"Unfortunately, the legal system can't break it down to how much
      you care for the horse," Dutcher said. "They can only break it down
      to how much you paid for the horse."
      Cimmorron's case isn't rare.
      "It's happening all the time," said Debi Metcalfe of Stolen Horse
      International. About 40,000 horses are stolen each year in the
      United States.
      Most of the time, the horses that are stolen are sold at auction,
      usually within 24 hours, she said.
      "If [people] see a horse being loaded on the side of the road,
      don't assume it's the horse's owner," Metcalfe said. "Call the
      police and let them figure it out."
      Sky Dutcher hasn't given up on having a horse of her own.
      "I want to get an ugly horse," she said. "I feel bad, because
      nobody will want the ugly horse."
      "And no one will steal it," Dale Dutcher added.

      Protecting your horse

      Have your veterinarian microchip your horse, and use a visible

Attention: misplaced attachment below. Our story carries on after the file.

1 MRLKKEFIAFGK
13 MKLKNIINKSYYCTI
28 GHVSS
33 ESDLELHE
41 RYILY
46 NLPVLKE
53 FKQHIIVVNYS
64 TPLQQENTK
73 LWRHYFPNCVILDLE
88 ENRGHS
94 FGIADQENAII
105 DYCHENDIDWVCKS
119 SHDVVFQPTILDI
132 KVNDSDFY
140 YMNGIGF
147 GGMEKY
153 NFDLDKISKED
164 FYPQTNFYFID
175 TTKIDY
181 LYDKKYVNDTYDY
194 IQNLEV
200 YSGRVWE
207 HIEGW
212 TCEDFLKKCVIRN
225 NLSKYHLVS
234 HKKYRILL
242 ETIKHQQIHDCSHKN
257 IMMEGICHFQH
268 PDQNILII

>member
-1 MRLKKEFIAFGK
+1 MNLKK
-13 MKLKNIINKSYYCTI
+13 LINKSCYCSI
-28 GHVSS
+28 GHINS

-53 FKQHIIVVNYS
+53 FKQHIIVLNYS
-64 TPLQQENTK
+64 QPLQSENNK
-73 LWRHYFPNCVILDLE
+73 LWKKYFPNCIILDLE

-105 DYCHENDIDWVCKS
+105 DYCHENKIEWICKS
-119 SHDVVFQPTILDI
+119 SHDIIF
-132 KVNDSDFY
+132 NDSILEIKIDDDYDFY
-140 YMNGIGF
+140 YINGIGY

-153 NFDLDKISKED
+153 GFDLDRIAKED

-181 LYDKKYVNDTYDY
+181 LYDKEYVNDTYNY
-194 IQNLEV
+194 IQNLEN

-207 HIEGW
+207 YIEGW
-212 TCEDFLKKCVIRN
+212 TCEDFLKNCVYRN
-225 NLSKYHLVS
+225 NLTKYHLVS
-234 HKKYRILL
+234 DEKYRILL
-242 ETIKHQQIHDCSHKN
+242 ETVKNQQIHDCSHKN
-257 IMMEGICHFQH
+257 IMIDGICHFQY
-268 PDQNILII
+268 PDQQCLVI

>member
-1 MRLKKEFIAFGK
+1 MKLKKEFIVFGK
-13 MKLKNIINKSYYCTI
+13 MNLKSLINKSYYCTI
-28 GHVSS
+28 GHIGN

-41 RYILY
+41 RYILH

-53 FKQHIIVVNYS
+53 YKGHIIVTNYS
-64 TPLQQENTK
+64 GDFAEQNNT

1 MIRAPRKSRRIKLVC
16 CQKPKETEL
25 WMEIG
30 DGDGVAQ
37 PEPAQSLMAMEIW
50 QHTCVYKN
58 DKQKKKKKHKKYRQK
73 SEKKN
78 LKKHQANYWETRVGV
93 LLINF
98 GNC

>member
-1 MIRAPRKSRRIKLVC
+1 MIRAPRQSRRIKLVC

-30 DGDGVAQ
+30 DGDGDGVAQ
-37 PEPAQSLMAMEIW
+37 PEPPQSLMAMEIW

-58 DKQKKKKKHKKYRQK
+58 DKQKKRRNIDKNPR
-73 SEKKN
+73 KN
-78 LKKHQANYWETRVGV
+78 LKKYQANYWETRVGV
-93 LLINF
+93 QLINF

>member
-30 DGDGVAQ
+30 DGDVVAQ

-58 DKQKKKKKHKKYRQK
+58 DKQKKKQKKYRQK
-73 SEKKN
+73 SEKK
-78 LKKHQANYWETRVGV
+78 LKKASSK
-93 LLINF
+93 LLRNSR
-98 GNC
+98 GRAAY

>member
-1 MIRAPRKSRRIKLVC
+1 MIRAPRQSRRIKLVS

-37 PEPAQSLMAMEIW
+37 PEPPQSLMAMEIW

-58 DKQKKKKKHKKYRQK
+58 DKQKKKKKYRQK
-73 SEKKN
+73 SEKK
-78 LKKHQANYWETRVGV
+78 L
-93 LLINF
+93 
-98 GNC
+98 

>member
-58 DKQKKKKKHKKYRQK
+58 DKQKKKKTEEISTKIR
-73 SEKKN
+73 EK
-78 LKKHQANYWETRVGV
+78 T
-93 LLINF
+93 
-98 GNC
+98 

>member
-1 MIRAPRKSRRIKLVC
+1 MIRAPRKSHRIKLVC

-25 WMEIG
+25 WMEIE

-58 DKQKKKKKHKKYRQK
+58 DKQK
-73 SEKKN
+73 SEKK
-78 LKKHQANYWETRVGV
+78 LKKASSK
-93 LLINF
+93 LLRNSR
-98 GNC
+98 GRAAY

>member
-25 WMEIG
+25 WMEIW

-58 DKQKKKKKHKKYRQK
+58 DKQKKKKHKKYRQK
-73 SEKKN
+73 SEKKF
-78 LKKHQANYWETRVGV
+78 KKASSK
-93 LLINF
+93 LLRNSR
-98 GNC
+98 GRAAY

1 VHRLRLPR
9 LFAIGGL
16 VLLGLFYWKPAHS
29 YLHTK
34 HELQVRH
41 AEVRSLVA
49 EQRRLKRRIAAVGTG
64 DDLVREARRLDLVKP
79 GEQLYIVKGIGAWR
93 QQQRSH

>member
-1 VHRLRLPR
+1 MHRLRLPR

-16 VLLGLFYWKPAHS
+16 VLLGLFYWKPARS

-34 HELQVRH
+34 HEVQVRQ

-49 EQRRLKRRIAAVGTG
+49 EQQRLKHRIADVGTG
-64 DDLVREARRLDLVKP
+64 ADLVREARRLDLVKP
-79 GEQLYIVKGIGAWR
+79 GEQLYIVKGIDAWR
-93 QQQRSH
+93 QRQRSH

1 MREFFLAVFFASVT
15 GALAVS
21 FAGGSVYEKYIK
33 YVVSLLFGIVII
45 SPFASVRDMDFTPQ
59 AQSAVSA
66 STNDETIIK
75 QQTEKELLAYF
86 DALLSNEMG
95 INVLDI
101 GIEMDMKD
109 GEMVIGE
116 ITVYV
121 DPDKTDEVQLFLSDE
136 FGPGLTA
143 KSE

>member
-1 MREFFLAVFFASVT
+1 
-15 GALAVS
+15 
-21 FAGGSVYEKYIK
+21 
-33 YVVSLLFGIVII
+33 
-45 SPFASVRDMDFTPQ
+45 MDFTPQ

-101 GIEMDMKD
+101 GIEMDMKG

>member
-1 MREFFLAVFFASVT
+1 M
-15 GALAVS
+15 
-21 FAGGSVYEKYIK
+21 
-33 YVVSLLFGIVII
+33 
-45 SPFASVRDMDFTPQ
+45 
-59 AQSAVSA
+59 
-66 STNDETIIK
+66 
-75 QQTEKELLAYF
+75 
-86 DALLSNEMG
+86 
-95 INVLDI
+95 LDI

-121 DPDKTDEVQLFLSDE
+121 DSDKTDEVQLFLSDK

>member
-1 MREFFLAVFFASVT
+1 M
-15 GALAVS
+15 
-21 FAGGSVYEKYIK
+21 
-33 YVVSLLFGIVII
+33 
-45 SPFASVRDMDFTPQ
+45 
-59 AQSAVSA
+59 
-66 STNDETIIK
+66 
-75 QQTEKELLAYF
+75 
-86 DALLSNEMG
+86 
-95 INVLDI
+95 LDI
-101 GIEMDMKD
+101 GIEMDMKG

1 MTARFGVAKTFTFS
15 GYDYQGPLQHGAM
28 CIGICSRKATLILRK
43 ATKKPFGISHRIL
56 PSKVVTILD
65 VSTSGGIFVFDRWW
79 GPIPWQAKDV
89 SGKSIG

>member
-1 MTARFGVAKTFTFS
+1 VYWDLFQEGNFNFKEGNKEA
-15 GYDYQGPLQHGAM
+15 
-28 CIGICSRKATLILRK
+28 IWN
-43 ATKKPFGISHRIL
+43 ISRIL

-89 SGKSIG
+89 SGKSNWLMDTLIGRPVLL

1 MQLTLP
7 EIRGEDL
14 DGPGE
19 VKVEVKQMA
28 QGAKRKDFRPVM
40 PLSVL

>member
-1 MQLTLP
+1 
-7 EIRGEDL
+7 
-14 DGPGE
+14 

identification like a freeze-brand or lip tattoo.
      Record the ID information with state and federal registries.
      Keep current photos of the horse.
      Maintain a file of your important horse information.
      Keep fencing in good shape and gates padlocked.
      Don't leave halters or lead ropes by the stall doors or hanging
      on gates or fences. Don't keep halters on horses in the pasture.
      Install security lighting around the barn. Keep a dog or other
      noisy animal on premises to alert you to any intruders.
      Get to know your neighbors. Start a neighborhood watch.

      Source: Stolen Horse International

      If your horse is stolen

      Report the theft to police immediately. Provide a written
      description, identification information, a recent photo, copies of
      ownership papers. Stay in touch and update them on what you've
      learned.
      Notify the New York State Horse Council (online at
      www.nyshc.org).
      Forward your horse's ID information to livestock auctions and
      horse dealers in your area and surrounding states. Contact
      slaughterhouses.
      Notify your vet, neighbors, farrier and feed and supply stores.
      Visit auction yards and slaughterhouses. Check all trailers and
      pens.

      Source: New York State Horse Council